You have just been dismissed from your work effective immediately.  You will be unemployed the next day and you have a family to support. Would you consider suing your employer in court?  You may want to see an employment attorney in San Diego before you do.

California adheres to “at will” form of employment in situations wherein there is no contract.    In such a relationship, an employer can dismiss someone for any reason, except for discrimination based on gender, age, religion or forms of harassment such as firing a person known to be a “whistleblower.” Thus, in California, wrongful termination is generally hard to prove. In most cases, wrongful termination can only be proven when an employee signed a contract as a member of a union or he himself went into a contract with his employer.

Outside of a union contract or a written employer-employee contract, you can still have a case against your employer. Note that the “at will” relationship can be altered either verbally or through company practice.  A good example of this is an employee handbook with a progressive discipline policy where a verbal or written reprimand is given on the initial offenses.  You can argue that you were illegally dismissed if you can prove that the company did not follow its own handbook.  In other words, the company terminated you if a verbal reprimand was the stated applicable sanction.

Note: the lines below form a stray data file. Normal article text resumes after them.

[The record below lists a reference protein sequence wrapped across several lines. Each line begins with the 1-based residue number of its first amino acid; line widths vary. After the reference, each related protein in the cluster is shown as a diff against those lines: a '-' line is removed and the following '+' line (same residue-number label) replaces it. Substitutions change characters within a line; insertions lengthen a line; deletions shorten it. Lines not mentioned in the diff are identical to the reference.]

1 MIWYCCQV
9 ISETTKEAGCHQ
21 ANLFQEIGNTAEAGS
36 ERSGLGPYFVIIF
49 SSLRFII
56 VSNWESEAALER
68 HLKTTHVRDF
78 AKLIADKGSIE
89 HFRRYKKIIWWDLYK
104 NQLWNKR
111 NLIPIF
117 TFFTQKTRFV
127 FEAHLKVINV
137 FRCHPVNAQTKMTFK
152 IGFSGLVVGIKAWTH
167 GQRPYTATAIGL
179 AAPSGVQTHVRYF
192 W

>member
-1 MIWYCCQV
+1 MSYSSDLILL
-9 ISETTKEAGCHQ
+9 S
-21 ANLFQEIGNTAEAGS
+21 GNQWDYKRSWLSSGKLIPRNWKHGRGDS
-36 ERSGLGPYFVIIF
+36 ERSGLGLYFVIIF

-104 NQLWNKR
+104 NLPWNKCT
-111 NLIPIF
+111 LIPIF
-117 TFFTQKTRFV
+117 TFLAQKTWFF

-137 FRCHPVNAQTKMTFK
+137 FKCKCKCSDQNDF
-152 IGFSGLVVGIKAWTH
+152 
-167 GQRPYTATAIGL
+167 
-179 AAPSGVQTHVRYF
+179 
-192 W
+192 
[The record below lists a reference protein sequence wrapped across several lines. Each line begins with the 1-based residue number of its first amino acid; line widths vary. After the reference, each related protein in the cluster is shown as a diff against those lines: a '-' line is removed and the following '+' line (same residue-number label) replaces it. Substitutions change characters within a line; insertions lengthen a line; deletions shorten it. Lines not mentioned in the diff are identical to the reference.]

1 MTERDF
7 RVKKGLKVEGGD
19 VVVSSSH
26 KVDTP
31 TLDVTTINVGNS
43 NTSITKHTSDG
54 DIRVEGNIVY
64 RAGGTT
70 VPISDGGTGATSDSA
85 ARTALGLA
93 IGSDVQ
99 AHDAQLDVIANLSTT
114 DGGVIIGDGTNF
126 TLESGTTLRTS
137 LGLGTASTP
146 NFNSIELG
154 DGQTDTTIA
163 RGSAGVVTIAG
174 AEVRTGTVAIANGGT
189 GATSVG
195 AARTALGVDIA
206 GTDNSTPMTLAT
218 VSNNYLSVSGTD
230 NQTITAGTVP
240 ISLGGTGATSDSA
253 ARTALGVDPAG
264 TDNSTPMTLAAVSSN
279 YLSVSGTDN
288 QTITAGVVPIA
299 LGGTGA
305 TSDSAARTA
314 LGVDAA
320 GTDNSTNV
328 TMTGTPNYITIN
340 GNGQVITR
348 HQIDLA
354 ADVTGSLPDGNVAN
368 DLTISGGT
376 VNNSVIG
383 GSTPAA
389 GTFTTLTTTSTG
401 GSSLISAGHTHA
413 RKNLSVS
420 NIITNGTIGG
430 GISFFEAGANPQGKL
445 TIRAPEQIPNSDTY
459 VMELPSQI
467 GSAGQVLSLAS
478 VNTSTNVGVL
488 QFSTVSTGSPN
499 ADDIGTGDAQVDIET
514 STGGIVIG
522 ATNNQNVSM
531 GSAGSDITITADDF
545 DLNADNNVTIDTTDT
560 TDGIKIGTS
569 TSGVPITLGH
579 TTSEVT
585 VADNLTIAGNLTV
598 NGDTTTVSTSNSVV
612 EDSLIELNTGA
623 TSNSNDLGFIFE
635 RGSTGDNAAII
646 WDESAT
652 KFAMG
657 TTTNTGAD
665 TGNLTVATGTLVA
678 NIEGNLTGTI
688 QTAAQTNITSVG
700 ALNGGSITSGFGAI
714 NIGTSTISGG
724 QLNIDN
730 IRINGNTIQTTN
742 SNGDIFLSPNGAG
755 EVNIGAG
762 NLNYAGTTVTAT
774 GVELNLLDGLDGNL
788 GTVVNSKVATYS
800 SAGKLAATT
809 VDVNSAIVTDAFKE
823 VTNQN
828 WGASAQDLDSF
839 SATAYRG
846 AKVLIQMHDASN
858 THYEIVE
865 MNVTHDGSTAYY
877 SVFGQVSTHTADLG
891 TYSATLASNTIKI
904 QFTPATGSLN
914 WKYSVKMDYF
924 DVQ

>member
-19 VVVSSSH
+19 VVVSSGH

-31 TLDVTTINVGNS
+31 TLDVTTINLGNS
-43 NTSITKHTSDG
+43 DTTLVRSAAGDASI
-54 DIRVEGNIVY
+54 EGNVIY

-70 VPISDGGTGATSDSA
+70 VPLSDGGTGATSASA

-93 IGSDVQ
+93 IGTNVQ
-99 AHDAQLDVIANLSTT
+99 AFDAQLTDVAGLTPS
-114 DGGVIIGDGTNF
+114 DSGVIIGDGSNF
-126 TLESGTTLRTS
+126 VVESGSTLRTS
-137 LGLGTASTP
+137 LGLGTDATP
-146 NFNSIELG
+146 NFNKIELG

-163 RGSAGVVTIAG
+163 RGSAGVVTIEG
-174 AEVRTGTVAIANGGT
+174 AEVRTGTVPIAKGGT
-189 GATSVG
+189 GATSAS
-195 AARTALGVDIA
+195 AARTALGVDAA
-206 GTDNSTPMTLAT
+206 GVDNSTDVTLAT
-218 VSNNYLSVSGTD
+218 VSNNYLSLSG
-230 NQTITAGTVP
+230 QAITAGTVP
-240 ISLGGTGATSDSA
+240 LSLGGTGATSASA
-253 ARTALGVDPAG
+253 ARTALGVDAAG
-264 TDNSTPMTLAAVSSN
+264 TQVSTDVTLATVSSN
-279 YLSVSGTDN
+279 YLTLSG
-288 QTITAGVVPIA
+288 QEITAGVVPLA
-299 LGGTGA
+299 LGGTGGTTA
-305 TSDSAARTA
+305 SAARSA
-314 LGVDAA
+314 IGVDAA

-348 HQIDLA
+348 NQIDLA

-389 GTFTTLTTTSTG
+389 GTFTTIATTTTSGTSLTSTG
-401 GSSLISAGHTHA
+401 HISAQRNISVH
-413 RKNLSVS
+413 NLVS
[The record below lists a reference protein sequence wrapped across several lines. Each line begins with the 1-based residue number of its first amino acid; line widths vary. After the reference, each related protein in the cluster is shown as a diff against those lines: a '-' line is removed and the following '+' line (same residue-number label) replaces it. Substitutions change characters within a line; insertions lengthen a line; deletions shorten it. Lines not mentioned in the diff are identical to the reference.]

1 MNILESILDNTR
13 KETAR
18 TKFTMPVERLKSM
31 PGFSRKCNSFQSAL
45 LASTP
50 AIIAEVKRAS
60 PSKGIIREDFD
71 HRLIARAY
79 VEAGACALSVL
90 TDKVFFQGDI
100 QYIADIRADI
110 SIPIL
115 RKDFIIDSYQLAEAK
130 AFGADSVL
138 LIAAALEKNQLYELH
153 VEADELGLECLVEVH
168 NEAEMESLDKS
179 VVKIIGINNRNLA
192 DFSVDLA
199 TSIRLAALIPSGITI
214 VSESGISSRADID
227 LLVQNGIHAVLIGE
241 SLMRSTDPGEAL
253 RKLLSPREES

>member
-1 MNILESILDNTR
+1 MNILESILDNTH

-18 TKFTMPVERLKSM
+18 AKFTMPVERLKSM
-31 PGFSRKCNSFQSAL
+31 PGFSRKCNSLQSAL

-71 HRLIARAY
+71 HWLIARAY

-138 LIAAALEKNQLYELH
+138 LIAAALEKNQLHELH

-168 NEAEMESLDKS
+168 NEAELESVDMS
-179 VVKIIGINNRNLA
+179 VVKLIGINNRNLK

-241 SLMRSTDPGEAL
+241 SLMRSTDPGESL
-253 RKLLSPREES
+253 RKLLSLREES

Another case in which the “at will” relationship may be said to be modified is when your employer assures you (even verbally) of continued employment.  Thus, you may be expecting to enjoy continuous employment for a period of time. In such a case, you can ask   your employer to establish “good cause” as reason for your termination.

The concept of “good cause” means that the employer dismissed his staff based on “fair and honest reasons.”   It must be done in good faith and must not be trivial, arbitrary or executed on the mere whim of the employer.  The reason must be established as an offense which can affect the operations of the company.

With the above examples, you may have your case.  But you still need to have evidence.  The strength of a case of wrongful termination hinges on hard documents that you have. If you wish to file a case of wrongful termination, you must keep copies of   your employment letters, company handbooks, and performance reports so that an employment attorney can give an appraisal as to the merits of your case. In San Diego, such an employment attorney can assist you.

Yes, even with the “at will” relationship, you may still have a case of wrongful termination.  If you believe you were dismissed due to discrimination, harassment or unfair causes, then you may have a case.  For more information call the employment attorneys of WB Law Group.

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